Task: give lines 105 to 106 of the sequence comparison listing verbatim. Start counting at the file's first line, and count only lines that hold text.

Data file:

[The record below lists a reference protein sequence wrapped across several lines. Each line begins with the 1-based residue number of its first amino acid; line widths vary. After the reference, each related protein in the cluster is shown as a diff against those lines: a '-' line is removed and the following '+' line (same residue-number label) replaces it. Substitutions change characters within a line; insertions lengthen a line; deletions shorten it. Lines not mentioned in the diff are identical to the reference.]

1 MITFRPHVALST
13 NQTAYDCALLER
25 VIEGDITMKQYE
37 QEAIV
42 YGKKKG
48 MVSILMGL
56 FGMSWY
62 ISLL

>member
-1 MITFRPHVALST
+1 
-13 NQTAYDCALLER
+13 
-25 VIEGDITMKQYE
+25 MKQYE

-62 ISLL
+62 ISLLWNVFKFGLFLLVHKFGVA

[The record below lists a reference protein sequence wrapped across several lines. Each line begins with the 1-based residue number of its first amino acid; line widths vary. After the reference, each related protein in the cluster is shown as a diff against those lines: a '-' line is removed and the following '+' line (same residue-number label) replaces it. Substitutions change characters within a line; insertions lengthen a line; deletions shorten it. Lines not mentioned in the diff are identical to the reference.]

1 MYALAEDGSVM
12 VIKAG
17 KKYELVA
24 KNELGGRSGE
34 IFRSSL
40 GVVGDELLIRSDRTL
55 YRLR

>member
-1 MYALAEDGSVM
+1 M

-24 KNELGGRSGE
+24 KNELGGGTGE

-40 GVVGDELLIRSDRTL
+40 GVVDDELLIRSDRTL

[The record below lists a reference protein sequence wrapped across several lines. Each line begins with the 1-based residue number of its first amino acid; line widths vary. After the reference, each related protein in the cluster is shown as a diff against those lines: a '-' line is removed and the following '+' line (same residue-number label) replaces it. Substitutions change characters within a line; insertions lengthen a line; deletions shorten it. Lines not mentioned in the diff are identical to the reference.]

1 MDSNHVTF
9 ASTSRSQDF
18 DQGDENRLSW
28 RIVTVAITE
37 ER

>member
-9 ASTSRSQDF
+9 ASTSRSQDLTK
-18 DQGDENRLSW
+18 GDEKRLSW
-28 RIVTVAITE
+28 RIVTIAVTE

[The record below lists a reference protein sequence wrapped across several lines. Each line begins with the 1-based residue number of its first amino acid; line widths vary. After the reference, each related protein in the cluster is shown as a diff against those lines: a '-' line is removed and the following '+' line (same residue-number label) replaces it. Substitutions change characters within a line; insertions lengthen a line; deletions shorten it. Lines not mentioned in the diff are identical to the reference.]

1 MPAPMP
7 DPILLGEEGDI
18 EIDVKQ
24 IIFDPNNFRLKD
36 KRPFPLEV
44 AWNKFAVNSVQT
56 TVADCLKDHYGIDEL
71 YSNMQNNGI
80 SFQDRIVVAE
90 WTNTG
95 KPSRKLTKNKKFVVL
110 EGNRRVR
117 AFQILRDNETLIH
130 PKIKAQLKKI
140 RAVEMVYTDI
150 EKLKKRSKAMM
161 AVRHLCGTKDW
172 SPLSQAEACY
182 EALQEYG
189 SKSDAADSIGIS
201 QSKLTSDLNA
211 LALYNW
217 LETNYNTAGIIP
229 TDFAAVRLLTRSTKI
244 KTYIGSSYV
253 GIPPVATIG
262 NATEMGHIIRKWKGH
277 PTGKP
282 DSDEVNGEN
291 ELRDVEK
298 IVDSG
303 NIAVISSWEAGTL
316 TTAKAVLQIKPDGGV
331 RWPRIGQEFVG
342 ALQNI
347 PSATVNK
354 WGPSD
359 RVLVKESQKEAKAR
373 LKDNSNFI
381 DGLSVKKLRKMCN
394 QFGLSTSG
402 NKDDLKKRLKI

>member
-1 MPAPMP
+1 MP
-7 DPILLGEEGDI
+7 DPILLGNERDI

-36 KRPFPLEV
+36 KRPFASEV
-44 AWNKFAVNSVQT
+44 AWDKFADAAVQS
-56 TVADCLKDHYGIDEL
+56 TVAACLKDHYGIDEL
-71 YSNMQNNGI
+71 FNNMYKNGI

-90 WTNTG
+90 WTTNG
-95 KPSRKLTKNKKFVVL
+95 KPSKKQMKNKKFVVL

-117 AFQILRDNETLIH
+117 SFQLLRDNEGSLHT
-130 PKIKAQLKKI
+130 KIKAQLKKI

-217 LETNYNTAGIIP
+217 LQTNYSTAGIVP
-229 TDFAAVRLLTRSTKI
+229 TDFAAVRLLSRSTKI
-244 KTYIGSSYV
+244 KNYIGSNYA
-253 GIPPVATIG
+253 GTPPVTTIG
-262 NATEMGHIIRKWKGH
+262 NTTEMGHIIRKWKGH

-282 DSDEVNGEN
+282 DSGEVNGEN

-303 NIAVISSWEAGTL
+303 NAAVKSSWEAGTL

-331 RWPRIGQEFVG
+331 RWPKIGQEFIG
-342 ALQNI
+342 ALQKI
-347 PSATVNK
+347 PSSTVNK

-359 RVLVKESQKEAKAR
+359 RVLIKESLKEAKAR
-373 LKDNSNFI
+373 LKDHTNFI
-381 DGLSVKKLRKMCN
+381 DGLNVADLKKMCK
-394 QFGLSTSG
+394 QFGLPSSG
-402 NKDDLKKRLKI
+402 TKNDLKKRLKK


-95 KPSRKLTKNKKFVVL
+95 KPSKKQMKNKKFVVL